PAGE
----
Uppsala Health Summit

The promises and challenges of diagnostics in cancer care


Lisa Jensen-LongInterview with Lisa Jensen-Long, VP Marketing, Digital Biology Group, Bio-Rad Laboratories, California

Bio-Rad is a global provider of life science research and clinical diagnostic products with applications in the growing field of precision medicine. What do you see as the greatest benefits to cancer care from precision medicine and what are the biggest challenges?

"Cancer is unique, person to person.  It has traditionally been classified as an organ based disease and therapeutic options are based on this classification.  However, the characteristics of the disease and its progression are linked to the specific genetic changes that are contained within the tumor cells, which can vary widely.  It is this difference – the specific collection of genetic variants - that makes each cancer unique. The goal of precision medicine is to recognize those differences and then be able to treat people individually. If you can identify and interpret this unique collection of variants, you can precisely treat patients.

This is already possible with techniques such as next-generation sequencing, which helps us understand which mutations are present and which therapies apply when a specific mutation is found. But we have only a few of the answers, and this is compounded by the ability of cancer to change during treatment, in most cases, making the disease resistant to the targeted therapeutic.  This may be the greatest challenge in cancer – not only to understand its basis from person to person, but also the ways it can and likely will change. We are still in discovery mode - to a large degree we are in the early days of identifying the mechanistic pathways in which cancers are progressing and how best to treat them.

Today the estimation is that even if everyone with cancer was had a complete diagnostic test, less than 20% of those mutations that we find have a correlated therapeutic that is beneficial. More therapeutics will have to be available before we have arrived in terms of precision medicine. Just looking at the diagnostics side, the technology is still relatively expensive, complicated, and takes expertise. In a lot of geographies it will not be widely applied until we have worked out a way to make it cost-effective for the whole health care system."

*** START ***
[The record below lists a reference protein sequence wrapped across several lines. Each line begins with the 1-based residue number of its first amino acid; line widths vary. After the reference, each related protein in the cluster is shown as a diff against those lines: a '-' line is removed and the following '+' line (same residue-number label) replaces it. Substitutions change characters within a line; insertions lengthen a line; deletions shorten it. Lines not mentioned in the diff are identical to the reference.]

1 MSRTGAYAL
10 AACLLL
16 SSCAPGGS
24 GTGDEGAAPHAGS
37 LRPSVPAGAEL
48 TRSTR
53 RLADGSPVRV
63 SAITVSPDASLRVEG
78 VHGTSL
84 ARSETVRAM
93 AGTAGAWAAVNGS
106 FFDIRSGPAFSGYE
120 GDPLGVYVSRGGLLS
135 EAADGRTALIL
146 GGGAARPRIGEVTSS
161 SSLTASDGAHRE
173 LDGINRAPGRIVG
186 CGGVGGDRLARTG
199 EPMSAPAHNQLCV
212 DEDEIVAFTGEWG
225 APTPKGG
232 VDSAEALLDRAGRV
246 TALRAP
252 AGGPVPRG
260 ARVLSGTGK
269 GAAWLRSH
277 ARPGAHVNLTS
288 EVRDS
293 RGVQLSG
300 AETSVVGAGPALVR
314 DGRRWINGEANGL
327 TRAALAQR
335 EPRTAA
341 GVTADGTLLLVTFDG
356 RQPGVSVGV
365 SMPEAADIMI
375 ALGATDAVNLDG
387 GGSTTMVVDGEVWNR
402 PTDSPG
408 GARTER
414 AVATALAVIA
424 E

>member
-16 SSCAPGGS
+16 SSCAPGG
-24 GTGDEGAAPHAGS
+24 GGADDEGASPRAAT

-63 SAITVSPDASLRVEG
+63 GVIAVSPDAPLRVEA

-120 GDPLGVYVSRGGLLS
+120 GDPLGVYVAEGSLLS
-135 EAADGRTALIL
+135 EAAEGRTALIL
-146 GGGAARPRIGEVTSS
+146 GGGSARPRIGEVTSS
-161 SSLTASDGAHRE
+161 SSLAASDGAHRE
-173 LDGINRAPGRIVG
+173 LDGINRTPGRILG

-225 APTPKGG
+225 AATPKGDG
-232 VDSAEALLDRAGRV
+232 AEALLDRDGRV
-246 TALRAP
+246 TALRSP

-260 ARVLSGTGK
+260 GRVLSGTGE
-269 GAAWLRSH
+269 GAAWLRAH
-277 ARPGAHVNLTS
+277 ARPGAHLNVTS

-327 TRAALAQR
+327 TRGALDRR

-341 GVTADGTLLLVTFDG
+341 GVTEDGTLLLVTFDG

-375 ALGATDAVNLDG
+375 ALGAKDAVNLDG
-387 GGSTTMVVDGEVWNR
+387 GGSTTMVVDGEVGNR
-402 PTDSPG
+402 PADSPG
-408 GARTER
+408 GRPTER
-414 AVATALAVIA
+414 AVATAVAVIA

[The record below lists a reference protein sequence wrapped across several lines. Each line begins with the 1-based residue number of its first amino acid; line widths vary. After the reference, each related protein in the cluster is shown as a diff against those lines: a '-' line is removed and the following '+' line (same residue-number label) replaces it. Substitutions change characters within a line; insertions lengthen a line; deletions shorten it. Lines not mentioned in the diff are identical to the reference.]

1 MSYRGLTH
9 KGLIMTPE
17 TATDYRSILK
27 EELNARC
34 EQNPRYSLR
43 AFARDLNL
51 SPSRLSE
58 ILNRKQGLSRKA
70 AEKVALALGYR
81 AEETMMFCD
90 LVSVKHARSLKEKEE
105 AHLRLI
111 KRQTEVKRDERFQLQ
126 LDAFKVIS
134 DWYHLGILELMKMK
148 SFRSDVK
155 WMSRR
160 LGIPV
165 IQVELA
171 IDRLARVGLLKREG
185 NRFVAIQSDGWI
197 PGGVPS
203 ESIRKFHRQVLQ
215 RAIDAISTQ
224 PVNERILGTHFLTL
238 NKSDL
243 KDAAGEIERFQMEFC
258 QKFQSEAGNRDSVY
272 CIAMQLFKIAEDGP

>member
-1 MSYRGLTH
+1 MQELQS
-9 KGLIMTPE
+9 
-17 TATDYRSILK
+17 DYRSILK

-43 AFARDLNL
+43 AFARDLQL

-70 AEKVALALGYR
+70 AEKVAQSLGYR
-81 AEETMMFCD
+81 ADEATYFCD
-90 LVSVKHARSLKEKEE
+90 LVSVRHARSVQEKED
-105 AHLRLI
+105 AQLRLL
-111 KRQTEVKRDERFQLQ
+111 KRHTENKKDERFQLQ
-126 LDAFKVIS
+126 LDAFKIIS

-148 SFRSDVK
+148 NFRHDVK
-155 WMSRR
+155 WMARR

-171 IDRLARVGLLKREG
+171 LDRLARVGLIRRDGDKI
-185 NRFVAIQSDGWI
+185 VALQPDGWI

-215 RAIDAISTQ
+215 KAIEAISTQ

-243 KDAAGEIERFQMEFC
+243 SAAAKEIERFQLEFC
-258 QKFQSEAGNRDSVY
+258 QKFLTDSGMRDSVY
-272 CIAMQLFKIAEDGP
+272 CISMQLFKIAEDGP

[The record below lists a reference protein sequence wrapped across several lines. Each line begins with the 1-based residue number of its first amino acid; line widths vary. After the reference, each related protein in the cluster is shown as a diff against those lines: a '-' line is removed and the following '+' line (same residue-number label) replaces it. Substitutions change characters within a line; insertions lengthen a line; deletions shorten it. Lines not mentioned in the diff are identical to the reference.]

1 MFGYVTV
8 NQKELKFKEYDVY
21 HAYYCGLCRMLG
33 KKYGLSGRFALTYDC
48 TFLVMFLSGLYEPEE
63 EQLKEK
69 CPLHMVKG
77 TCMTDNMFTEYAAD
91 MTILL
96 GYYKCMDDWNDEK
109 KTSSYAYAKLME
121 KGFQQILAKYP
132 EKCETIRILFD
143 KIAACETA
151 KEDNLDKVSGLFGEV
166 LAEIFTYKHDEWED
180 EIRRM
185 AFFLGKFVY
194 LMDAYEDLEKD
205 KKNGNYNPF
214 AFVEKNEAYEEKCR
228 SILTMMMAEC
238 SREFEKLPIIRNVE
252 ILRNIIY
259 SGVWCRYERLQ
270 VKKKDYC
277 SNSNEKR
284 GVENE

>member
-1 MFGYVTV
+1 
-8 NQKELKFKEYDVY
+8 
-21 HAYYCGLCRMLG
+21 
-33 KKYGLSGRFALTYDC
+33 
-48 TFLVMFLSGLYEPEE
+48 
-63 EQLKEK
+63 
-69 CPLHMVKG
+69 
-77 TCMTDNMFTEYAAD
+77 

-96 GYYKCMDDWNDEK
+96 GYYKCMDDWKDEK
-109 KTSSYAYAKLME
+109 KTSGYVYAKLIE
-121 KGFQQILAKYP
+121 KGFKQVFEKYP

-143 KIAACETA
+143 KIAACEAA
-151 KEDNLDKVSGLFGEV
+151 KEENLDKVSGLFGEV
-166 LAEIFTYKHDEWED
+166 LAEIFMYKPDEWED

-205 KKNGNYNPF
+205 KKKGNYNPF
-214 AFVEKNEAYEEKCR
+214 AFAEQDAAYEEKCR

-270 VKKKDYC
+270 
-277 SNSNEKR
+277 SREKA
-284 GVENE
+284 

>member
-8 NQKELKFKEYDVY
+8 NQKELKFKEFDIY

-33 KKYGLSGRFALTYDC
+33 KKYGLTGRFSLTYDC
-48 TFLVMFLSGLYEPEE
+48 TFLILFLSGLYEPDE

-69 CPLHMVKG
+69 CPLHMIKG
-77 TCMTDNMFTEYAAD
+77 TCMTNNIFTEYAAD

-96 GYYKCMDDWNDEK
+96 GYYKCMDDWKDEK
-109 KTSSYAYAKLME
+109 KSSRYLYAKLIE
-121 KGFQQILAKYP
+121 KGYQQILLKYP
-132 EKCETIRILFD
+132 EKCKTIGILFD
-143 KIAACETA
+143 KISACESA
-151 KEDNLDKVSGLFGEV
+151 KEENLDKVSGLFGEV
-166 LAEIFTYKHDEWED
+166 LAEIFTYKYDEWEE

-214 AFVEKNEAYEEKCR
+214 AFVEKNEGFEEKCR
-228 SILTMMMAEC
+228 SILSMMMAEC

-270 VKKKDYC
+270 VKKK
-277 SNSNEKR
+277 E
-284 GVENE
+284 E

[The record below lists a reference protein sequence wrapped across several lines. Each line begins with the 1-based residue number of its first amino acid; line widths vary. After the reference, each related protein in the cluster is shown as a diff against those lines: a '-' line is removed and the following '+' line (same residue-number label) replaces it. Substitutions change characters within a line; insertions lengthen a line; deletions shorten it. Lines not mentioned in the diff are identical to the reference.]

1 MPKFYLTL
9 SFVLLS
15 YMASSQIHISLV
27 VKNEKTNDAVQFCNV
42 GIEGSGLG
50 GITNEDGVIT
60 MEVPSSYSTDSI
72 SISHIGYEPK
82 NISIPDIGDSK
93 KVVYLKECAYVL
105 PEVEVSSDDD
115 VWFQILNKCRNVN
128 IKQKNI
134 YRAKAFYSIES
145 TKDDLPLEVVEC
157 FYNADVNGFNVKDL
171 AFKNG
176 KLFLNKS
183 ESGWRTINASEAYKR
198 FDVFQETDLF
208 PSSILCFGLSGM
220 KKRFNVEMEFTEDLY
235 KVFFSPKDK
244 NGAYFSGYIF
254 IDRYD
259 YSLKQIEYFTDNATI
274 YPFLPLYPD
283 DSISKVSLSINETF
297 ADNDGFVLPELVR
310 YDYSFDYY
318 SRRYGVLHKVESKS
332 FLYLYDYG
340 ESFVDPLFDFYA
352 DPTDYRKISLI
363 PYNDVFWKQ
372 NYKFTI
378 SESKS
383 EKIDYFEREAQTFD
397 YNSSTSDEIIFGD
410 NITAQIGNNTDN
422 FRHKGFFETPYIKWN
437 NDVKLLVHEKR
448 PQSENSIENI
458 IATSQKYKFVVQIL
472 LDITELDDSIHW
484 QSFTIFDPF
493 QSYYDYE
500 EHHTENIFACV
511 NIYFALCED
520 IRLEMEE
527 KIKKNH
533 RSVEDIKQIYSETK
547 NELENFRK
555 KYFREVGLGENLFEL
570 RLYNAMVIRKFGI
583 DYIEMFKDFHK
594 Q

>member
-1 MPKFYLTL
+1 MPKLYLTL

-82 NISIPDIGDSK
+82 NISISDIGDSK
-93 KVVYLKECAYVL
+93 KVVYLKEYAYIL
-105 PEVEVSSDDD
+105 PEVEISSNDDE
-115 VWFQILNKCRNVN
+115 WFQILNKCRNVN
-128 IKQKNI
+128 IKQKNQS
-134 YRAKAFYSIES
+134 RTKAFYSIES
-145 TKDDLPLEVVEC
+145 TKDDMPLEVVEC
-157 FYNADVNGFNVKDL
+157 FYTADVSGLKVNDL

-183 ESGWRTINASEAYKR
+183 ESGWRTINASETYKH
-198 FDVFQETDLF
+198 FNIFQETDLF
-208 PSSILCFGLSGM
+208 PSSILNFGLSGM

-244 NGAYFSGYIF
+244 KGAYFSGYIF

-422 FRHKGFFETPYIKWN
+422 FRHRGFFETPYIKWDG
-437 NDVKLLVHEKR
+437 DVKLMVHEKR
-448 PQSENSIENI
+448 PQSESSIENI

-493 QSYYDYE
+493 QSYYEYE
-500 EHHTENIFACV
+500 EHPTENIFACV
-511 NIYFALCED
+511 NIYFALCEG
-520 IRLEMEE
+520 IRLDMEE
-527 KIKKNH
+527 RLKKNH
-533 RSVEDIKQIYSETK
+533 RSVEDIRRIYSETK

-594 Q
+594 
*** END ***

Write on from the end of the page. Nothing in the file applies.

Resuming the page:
Given the rising burden of cancer in low-income countries this seems as an urgent task where presently, less than 30% of low-income countries have generally accessible diagnosis and treatment services. How can we speed up the availability of diagnostics in low-income countries given the price of the new technology?

"Next-generation sequencing (NGS) is undeniably a key technology, but its implementation is still a challenge in many countries as it requires a fair amount of expertise and it is costly to set up that infrastructure. It’s not widely accessible to the general public, not even in high-income countries. But there are a lot of technologies that are actually much more cost-effective when seeking timely diagnostic test results to inform treatment decisions. Bio-Rad’s Droplet Digital PCR (ddPCR) technology is an example of a test that enables you to find known mutations in patients with cancer and match those to therapeutics that are broadly available.

Bio-Rad has very good acceptance of our tests globally because it allows oncologists to look at precision medicine in a different way by using cost-effective and relatively simple technology which can be run without a large amount of expertise.

As an example, we are in the final stages of our FDA approval for an IVD test called the QXDx BCR- ABL %IS Kit, which is a test for monitoring for Chronic Myeloid Leukemia. This kit will allow a decentralized approach for laboratories around the world to monitor disease progression in patients. Physicians want to be able to say that patients are stable and the therapy is working or that the disease is starting to progress, and have this information as soon as it is possible so that physicians can change or even discontinue their treatment. This is what this CML test will be able to do.

Beyond ddPCR technology, we also have a footprint in single–cell technology that today is still in research and requires additional testing, but it has the potential to be able to benefit a lot of pathologists who are confounded by heterogeneity. Single cell testing gives researchers an advantage to look at this phenomenon in a very objective way."

What are your thoughts about our ability to address the cancer in the future?

"Cancer is a very difficult and broad problem. We treat it as one thing, but it really isn’t. There are many different diseases under the cancer umbrella, but I feel hopeful and committed that we will find more and better solutions in the near future. By virtue of the technology we have today along with all of the information that is now coming out, we have the capability to look at this wide variety of diseases."